Jessica Swanson shared the challenges that her family faced in finding a diagnosis for her daughter, Isla, who began experiencing tonic-clonic seizures at age 7 months. After years without answers, Swanson turned to the Undiagnosed Diseases Network (UDN). Just before her 10th birthday, Isla was diagnosed with CDKL5-deficiency disorder.

Swanson explained that the diagnosis provided the family with a label, a community and hope for the future. She emphasized the value of building connections with other patients and families. “The absence of a diagnosis left us in a state of perpetual uncertainty, exasperating an emotional toll on our family,” Swanson recounted. “The rare disease community, however, taught us ‘rare’ does not equal ‘alone.’ And there is strength in shared experiences.”

The UDN is a research program that combines basic and clinical research to help individuals who have sought a clinical diagnosis without success — and their families — understand their health conditions. The program is supported by 17 institutes and centers at NIH, including NCATS. It is led by the National Institute of Neurological Disorders and Stroke.

Shortening the diagnostic odyssey is only part of the challenge. Helping all people with rare diseases access treatments in an equitable way is another major effort. Seema R. Lalani, M.D., spoke on Project GIVE (Genetic Inclusion by Virtual Evaluation), which is funded by NCATS. Project GIVE focuses on a community-based partnership to reduce health disparities and improve access to care for children in Texas’ Rio Grande Valley, a historically underserved region.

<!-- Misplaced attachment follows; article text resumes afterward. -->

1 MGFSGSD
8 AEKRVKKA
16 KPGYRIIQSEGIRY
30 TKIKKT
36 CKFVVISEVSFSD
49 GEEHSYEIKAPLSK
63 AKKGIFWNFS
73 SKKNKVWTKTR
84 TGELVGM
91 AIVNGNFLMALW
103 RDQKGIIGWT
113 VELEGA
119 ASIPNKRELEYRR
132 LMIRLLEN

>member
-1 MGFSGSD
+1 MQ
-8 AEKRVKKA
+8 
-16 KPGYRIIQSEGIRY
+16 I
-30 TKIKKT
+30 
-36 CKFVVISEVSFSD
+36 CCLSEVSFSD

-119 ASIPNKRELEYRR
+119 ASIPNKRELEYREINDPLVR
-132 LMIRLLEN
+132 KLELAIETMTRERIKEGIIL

Project GIVE uses Consultagene, a patient referral platform that provides educational resources and genetics health care services that have helped families obtain diagnoses and begin treatments. To date, 109 patients have been enrolled in Project GIVE, and 61 families have received whole-genome sequencing results. Thus far, 17 families have received a resolved diagnosis, and 2 have received a partially resolved diagnosis.

Project GIVE is just one example of NCATS’ efforts to foster community engagement, educate providers, and help to reduce health disparities for families affected by rare diseases. During her remarks, Lalani quoted parents of children with rare diseases in the Rio Grande Valley, including this reflection: “Project GIVE gave [us] not only hope but peace of mind. We were able to finally receive a diagnosis after years of trying to find an answer … I can’t put into words how thankful we all are.”

Artificial Intelligence for Rare Diseases: Exploring New Possibilities

Manisha Balwani, M.D., M.S., FACMG; Kimberly A. Moran, Ph.D., M.B.A., CDP; Ewy A. Mathé, Ph.D.; Christine Cutillo, M.M.C.i.

Manisha Balwani, M.D., M.S., FACMG; Kimberly A. Moran, Ph.D., M.B.A., CDP; Ewy A. Mathé, Ph.D.; Christine Cutillo, M.M.C.i. (NCATS)

Speakers also explored AI and its role in rare diseases research. NIH has recognized that AI can assist with data-driven discovery in various areas of biomedical research, including rare diseases. The speakers discussed ways to make AI tools more inclusive and equitable. They shared stories that demonstrated using AI to shorten the diagnostic odyssey, identify patients for clinical trials, and build tools for drug repurposing. They also discussed how to protect patient privacy and enhance data sharing.